Simplicity and luxury
Porcelain pipes with paintings of church windows originate from the town Pirkenhammer in Bohemia, Germany, nowadays Czech Republic. They were conceived around 1830 and exploded into a craze that lasted for about 15 years. Such a pipe is depicted here with a six-sided flattened bowl of the usual, so-called stummel shape. Church windows are painted on the flat sides, transparent windows through which you can see a brightly coloured rural environment. These Gothic windows were often alternated with statues of knights executed in a dark palette, suggesting church sculptures. Alternating, both paintings give a nice rhythm of light and dark. What often happened with luxury goods is that their target group gradually declined. That is not surprising because the production in Pirkenhammer was so large that new customers had to be found all the time. For the smoker with the smaller purse, these luxury pipe bowls were mountedin a less luxurious manner, which considerably increased the clientele. This pipe is such a cheaper version. Although the pipe bowl is still completely hand-painted, the mounting is simpler to almost substandard. The moist trap below the bowl of the pipe looks like a blackened buffalo horn, but it is made of wood and finished with simple black paint. The rising stem has the usual quality, but the pipe bowl is never fitted with a hinged lid, another sign of simplicity. Despite of this appearance, this pipe will have had sufficient regard in the Biedermeier household, more a Sunday pipe than a daily smoker.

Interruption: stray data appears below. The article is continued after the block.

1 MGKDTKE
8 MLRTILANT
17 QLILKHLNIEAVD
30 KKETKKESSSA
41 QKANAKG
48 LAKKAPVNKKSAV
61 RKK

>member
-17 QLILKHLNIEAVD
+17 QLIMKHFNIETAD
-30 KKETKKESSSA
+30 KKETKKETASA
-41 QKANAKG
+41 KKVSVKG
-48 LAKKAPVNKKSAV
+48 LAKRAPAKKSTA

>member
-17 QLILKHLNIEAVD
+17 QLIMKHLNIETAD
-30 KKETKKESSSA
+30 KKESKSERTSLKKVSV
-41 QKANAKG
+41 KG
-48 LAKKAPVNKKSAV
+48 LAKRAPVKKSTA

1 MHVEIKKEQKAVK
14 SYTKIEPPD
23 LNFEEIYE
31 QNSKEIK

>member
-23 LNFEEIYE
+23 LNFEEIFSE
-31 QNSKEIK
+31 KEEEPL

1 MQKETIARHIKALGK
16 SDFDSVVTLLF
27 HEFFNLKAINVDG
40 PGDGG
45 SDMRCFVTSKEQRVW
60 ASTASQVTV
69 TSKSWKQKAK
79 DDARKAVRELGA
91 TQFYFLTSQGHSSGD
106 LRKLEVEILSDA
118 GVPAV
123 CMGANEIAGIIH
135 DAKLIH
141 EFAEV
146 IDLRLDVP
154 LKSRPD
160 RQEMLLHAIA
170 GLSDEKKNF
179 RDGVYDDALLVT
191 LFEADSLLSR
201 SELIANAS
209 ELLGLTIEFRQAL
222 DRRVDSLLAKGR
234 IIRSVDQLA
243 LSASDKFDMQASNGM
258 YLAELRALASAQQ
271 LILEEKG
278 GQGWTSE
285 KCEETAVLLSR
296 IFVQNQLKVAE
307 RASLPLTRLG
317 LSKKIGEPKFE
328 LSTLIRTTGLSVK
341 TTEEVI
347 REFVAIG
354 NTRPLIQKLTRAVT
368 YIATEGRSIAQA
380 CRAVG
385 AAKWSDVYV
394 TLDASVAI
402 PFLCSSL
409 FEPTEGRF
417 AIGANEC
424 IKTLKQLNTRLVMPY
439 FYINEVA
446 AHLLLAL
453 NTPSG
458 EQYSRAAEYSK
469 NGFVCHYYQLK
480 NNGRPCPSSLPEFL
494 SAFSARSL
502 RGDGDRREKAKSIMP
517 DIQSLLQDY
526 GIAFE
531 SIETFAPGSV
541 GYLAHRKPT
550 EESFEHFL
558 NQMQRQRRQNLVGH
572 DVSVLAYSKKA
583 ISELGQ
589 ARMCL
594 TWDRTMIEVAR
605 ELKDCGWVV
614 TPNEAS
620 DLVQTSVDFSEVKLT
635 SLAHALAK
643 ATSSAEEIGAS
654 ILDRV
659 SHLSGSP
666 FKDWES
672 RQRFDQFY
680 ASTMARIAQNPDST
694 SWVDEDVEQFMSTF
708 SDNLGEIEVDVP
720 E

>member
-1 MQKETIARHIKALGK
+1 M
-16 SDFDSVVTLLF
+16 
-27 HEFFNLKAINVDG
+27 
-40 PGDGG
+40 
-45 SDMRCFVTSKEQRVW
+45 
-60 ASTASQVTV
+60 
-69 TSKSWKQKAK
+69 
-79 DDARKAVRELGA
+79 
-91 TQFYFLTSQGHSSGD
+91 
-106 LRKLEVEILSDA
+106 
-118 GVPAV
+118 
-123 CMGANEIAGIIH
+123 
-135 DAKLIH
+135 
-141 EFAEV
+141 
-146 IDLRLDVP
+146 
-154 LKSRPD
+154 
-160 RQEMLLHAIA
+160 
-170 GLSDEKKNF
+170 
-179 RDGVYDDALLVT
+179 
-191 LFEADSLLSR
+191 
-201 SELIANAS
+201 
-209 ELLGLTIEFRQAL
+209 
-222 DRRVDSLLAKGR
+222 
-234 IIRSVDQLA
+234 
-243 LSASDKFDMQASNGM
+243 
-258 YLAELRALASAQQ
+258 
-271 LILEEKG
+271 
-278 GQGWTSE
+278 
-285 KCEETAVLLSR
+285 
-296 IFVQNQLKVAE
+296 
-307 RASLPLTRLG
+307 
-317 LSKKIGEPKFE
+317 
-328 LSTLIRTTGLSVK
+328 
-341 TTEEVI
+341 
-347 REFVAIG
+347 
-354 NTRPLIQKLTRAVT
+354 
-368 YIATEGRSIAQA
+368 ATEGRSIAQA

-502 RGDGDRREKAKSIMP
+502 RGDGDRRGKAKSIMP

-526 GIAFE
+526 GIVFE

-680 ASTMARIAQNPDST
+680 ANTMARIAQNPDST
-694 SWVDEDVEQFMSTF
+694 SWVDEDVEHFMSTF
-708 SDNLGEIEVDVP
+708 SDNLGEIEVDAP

Amsterdam Pipe Museum APM 22.427
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